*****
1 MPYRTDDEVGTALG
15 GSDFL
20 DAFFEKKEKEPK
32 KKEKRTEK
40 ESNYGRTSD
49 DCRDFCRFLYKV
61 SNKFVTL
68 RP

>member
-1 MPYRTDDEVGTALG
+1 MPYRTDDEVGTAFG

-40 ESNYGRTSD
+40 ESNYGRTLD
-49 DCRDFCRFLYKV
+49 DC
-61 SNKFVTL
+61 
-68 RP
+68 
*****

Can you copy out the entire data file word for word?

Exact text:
1 MPYRTDDEVGTALG
15 GSDFL
20 DAFFEKKEKEPK
32 KKEKRTEK
40 ESNYGRTSD
49 DCRDFCRFLYKV
61 SNKFVTL
68 RP

>member
-1 MPYRTDDEVGTALG
+1 MPYRTDDEVGTAFG

-40 ESNYGRTSD
+40 ESNYGRTLD
-49 DCRDFCRFLYKV
+49 DC
-61 SNKFVTL
+61 
-68 RP
+68 